1107: WALL-E

Although (technically) a re-fold, the last time I attempted to fold this I had a partial crease pattern and a broken incomplete set of instructions in Russian, and just muddled along. I am not sure the resultant model even looked like Wall-E, but I was happy to sort of nut out a scheme for making his tracks.

I stumbled across a set of partial diagrams by “Tosummerny” in Chinese that seemed to surface more of the actual process, so decided I had to have another go.

I went big – 90cm square – seems excessive …but … I have another exhibition pending and thought this might make a good display piece if it ended up tidy enough.

The diagrams clarify the construction of the pleats necessary to form the main body, and how they cleanly articulate to make the beautifully treaded tracks, and also simplified what I had in my previous attempt mangled together to form the eyes.

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1103: Brian Chan’s “Walking Locust”

This model has been on my “must fold” for ages, but I had only ever seen a CP and could never make head nor tail of the design. I saw a rendition on Origami Dan Discord and, after an enquiry it turns out there exists an unofficial diagram, drawn by Hua Ge that guides folders through this terrific insect:

I split a sheet from a new 60cm roll of medium weight Kraft and began folding. There is a load of pre-creasing, primarily setting up the high-density collapses to make the long thin legs, so accuracy early on pays dividends later.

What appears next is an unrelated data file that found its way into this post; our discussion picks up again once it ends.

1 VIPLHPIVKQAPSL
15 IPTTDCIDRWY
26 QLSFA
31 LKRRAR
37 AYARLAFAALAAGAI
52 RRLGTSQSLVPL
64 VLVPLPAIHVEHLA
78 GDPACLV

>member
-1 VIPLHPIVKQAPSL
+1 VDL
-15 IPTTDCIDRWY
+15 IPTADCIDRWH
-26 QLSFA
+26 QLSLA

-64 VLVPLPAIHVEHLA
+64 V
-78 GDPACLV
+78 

Uncharacteristically, this model uses loos pleat structures to bulk out the body, define the wing covers and head/thorax/abdomen, with a deliciously complex un-sink to make the head-thorax join. Interestingly this model also has a super-detailed head/face – it reminds me so much of the hoppers in “A bugs life”, and it has real “cute” personality, as much as a locust can be cute.

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1054: Brian Chan’s Eastern Dragon

When a legend graciously shares hand-drawn diagrams for a lovely simple Eastern Dragon, one simply has to give it a go:

Brian Chan's Eastern Dragon

This is an “Eastern Dragon” – interestingly most people in the west believe you need to staple wings on such a critter so that it can fly. Our eastern cousins accept that this sort of critter can fly, wings are not necessary for this activity.

This design was recently shared, luscious hand-drawn diagrams from @brianchandesigns, a gracious and fabulous gift to the origami community.

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882: (332/365) Brian Chan’s Fiddler Crab

…yes, I know I am behind, but I have been busy and my brain is fairly broken. As part of the cleanse I took a 35cm sheet of washi and decided to try Brian Chan’s Super-complex “Fiddler Crab” model, never entertaining the notion that I would achieve the model, but rather just to fold for the love of it:

My fold-philosophy on this gig was to faithfully (well, as faithfully as I could) follow the hideously complex fold sequence and sort of just stop when I could go no further. Step 53 alone took me over an hour and a half to achieve – I just could not get my head around what was happening in the sparsely diagrammed model. Continue reading

845: (295/365) Leaf Katydid

Insects seem to be a fascination among origami designers – at the height of “bug wars” when designers were competing for the most intricate designs that were  complex, had lots of legs, were thin and realistic renderings and really pushed the boundaries of existing techniques:

This astonishing model starts as a frog base. Through a torturous set of point isolation and narrowing, we get the impossibly thin legs and a lovely set of antennae. Halve this, now fold that in half, then do a double rabbit ear, now halve that … thank goodness for thiiiiin paper and accurate folding. Continue reading